COVID-19 has the potential to greatly and negatively impact small nonprofits.
I'm on a mission right now to help community choruses overcome the challenges that COVID-19 brings and come out on the other end stronger than ever before. One of the ways I will do this is to provide you with information for bringing in revenue during this critical time.
You might have already seen my post on how to transform your live fundraising event into a virtual one. Another fundraising opportunity, perhaps an even simpler one, is to host what's called a "non-event."
What is a Non-Event?
A non-event is exactly what it sounds like... not an event.
Non-events were initially created as a way for nonprofits to raise money while eliminating any expenses typically required for a physical fundraising event — venue, catering, and entertainment costs, for example.
Over time, these events became popular in the nonprofit world seeing varying levels of success.
How Does a Non-Event Work?
Here's how it works:
- You determine a date, time, theme, and ticket fee/suggested donation for your non-event.
- You send out "non-invitations" encouraging people to not attend from the comfort of their own home.
- During the non-event's scheduled date and time, people will hang out in their homes doing whatever was suggested on the invitation and donating to the organization.
How Do I Make Money with a Non-Event?
You might be wondering: how do I make money with this "non-event?"
Non-events usually make money by ticketing the event. You heard me. Organizations sell tickets to an event that isn't actually happening — it's brilliant!
Typically the ticket fee is determined by how much money attending a live event would have cost your attendees. If they had gone to your fundraising event in-person, what would it have cost them? Would they have needed to rent a suit, park at the venue, take cabs to and from the venue, etc.? Calculate the cost up and that's your ticket fee for the non-event.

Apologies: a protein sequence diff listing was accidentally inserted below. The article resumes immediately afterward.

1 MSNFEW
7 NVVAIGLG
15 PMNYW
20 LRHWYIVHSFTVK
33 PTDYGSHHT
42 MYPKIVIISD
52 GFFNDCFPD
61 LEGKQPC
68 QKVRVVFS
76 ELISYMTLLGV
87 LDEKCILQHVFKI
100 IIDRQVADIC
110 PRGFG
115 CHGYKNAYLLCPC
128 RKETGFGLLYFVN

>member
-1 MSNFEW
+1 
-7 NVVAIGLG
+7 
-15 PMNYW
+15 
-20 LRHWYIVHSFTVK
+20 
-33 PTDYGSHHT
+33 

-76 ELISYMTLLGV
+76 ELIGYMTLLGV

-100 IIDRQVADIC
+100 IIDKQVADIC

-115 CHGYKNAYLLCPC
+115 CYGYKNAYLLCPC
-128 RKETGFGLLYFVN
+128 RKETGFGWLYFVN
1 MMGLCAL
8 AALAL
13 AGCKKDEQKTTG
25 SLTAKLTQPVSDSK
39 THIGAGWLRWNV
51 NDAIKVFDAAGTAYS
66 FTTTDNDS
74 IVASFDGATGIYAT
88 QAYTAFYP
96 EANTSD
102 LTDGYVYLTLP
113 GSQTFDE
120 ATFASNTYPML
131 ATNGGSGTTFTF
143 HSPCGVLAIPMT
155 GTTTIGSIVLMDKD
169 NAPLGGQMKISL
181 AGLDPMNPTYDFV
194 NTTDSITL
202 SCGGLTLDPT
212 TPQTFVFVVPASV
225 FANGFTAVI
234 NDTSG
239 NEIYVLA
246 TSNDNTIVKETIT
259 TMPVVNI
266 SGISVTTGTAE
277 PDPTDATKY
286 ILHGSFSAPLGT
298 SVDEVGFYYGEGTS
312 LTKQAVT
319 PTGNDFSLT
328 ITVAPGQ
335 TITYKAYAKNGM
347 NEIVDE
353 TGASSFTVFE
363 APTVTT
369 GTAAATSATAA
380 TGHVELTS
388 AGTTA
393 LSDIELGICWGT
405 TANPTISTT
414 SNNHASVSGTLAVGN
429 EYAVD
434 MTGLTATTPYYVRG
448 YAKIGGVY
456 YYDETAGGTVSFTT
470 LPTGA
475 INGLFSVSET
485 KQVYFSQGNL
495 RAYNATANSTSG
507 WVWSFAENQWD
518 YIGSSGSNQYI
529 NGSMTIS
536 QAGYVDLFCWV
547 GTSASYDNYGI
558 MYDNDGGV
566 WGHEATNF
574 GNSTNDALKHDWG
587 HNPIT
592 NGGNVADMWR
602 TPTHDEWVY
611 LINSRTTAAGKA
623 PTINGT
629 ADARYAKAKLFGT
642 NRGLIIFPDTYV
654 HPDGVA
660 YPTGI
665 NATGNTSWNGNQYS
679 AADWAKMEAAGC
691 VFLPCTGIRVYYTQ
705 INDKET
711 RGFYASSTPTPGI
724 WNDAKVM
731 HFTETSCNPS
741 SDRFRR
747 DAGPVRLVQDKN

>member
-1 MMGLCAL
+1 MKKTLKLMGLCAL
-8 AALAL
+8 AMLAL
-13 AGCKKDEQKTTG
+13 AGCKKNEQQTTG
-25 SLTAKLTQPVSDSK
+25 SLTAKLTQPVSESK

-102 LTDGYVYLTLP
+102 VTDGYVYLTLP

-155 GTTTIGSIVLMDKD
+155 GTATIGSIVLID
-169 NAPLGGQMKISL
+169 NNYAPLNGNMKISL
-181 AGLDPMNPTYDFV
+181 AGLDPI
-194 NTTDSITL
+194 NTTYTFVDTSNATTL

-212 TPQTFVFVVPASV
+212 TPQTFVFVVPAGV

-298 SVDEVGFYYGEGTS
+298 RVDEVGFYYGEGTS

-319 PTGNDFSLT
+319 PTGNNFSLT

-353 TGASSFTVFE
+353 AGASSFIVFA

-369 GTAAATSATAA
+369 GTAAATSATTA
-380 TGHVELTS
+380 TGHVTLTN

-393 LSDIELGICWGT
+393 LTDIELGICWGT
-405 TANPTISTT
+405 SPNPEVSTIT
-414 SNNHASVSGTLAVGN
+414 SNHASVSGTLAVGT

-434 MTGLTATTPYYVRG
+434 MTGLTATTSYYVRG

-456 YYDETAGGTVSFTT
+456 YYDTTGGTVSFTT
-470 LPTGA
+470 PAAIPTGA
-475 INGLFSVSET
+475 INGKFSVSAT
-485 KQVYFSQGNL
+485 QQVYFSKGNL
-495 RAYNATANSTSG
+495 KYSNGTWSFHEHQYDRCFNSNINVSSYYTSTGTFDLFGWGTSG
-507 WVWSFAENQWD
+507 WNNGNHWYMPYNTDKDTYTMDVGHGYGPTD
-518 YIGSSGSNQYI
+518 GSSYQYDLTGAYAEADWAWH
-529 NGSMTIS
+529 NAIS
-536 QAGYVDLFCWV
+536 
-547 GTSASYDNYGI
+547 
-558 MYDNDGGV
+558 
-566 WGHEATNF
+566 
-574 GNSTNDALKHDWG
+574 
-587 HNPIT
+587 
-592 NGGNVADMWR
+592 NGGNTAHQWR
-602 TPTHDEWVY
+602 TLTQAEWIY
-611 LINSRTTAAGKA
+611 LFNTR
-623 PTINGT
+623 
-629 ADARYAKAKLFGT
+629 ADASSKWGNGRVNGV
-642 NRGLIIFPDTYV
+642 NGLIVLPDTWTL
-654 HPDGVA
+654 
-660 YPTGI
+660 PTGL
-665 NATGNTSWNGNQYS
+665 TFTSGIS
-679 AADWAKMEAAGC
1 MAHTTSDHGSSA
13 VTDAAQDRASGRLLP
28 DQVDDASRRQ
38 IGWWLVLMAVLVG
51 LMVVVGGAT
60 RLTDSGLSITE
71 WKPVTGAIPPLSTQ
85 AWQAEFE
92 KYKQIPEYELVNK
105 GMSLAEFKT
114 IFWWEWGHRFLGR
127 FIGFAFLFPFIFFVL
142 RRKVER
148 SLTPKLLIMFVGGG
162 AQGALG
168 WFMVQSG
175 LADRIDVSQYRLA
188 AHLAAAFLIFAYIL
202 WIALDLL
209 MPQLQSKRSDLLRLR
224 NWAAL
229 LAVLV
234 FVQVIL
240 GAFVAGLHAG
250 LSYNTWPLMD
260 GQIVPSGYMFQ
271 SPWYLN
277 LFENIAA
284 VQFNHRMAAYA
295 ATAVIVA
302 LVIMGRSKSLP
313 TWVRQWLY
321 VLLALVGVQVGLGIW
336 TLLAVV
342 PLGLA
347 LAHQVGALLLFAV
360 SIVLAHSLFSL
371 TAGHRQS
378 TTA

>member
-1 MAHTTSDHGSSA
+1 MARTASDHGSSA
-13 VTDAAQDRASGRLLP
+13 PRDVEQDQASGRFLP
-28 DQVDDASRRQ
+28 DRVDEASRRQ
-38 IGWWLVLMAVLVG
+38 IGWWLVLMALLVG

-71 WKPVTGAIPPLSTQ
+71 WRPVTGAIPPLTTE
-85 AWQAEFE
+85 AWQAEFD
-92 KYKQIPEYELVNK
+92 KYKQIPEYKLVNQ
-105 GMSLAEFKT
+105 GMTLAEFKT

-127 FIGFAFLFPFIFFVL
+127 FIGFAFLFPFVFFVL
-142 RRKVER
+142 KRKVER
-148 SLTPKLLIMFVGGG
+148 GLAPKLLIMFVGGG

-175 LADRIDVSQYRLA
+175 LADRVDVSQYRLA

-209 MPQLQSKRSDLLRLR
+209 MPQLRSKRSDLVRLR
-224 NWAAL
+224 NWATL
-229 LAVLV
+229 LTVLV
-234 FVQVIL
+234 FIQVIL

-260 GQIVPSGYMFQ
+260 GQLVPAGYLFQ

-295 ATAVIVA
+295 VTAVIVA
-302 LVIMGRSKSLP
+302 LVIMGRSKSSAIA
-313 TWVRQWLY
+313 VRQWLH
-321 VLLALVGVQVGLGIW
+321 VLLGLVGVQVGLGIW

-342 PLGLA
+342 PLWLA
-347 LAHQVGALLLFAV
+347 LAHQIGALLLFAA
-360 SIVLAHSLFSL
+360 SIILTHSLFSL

Alternatively, you can collect donations for your non-event in lieu of a ticketing fee.
What Should My Non-Event Invitation Include?
Non-events usually have a theme such as an ice cream party, pizza party, BBQ, pajama party, reading party, or TV night, for example. And the organization encourages non-event participants to "grab a pint of ice cream," "snuggle up in a blanket and read a book," or do some other theme-related activity during the designated time.
The invitations to the non-event center around that theme and are also super cheeky. Most invitations say things like "Don't come!" or "You're NOT invited!"
During the non-event, the organization raising money will usually post a reminder about the non-event and to not come! They'll also post status updates throughout the night as donations come in.
How Can I Engage Donors in My Non-Event?
To make non-events more fun, you can engage your participants a little bit by asking them to post selfies of them at home. But don't ask for too much engagement... this is a non-event, after all.
It's important to note that usually non-events come with a risk: not everyone likes them. Many donors look forward to attending events and so they usually prefer a live event over a non-event.
But given the circumstances with COVID-19, I think every donor would understand the situation. And I think they would appreciate the creative thinking on the organization's part to move to a virtual fundraising model!
A non-event is just one tool in your toolkit to help your chorus overcome the financial battles ahead. Use this tool alongside other fundraising tools to help your chorus raise money during this difficult time.
Additional Non-Event Resources:
- Valeo: The 5 W's of a Non-Event
- Fundraising Coach: Have You Thought About a Non-Event
- Gather 2Gether Non-Event Example
Tori Cook is the former Director of Sales & Marketing at Chorus Connection. She sings with the Tanglewood Festival Chorus and is a board member of the Greater Boston Choral Consortium. In a past life, she was the Music Director of the Harborlight Show Chorus and President of Chorus pro Musica in Boston. When not making music, she daydreams about adopting a golden retriever puppy and scuba diving to exotic locations around the world.